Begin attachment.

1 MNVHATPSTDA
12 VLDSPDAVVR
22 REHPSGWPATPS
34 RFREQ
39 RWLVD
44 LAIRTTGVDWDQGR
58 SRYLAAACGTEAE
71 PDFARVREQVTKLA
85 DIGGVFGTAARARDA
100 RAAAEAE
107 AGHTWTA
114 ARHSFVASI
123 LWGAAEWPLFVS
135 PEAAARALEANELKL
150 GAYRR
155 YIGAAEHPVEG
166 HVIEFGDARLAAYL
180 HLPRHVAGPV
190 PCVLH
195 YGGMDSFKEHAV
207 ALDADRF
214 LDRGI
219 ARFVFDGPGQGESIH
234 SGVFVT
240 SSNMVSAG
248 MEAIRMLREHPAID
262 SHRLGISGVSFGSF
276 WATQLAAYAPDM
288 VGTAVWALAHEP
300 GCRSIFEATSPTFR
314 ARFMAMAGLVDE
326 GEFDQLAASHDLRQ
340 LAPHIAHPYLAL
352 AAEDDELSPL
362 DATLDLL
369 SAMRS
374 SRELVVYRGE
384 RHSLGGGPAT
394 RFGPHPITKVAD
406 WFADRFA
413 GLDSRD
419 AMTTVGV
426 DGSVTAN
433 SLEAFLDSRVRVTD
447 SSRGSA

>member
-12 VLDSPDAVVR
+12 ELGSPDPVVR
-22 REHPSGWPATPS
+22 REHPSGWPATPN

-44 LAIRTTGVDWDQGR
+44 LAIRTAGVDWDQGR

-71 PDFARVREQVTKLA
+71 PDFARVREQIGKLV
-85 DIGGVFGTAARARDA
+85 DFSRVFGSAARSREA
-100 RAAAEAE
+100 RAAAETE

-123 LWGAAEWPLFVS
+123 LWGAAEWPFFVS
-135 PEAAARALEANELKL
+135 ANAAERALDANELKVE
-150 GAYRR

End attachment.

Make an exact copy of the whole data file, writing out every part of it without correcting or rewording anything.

1 MNVHATPSTDA
12 VLDSPDAVVR
22 REHPSGWPATPS
34 RFREQ
39 RWLVD
44 LAIRTTGVDWDQGR
58 SRYLAAACGTEAE
71 PDFARVREQVTKLA
85 DIGGVFGTAARARDA
100 RAAAEAE
107 AGHTWTA
114 ARHSFVASI
123 LWGAAEWPLFVS
135 PEAAARALEANELKL
150 GAYRR
155 YIGAAEHPVEG
166 HVIEFGDARLAAYL
180 HLPRHVAGPV
190 PCVLH
195 YGGMDSFKEHAV
207 ALDADRF
214 LDRGI
219 ARFVFDGPGQGESIH
234 SGVFVT
240 SSNMVSAG
248 MEAIRMLREHPAID
262 SHRLGISGVSFGSF
276 WATQLAAYAPDM
288 VGTAVWALAHEP
300 GCRSIFEATSPTFR
314 ARFMAMAGLVDE
326 GEFDQLAASHDLRQ
340 LAPHIAHPYLAL
352 AAEDDELSPL
362 DATLDLL
369 SAMRS
374 SRELVVYRGE
384 RHSLGGGPAT
394 RFGPHPITKVAD
406 WFADRFA
413 GLDSRD
419 AMTTVGV
426 DGSVTAN
433 SLEAFLDSRVRVTD
447 SSRGSA

>member
-12 VLDSPDAVVR
+12 ELGSPDPVVR
-22 REHPSGWPATPS
+22 REHPSGWPATPN

-44 LAIRTTGVDWDQGR
+44 LAIRTAGVDWDQGR

-71 PDFARVREQVTKLA
+71 PDFARVREQIGKLV
-85 DIGGVFGTAARARDA
+85 DFSRVFGSAARSREA
-100 RAAAEAE
+100 RAAAETE

-123 LWGAAEWPLFVS
+123 LWGAAEWPFFVS
-135 PEAAARALEANELKL
+135 ANAAERALDANELKVE
-150 GAYRR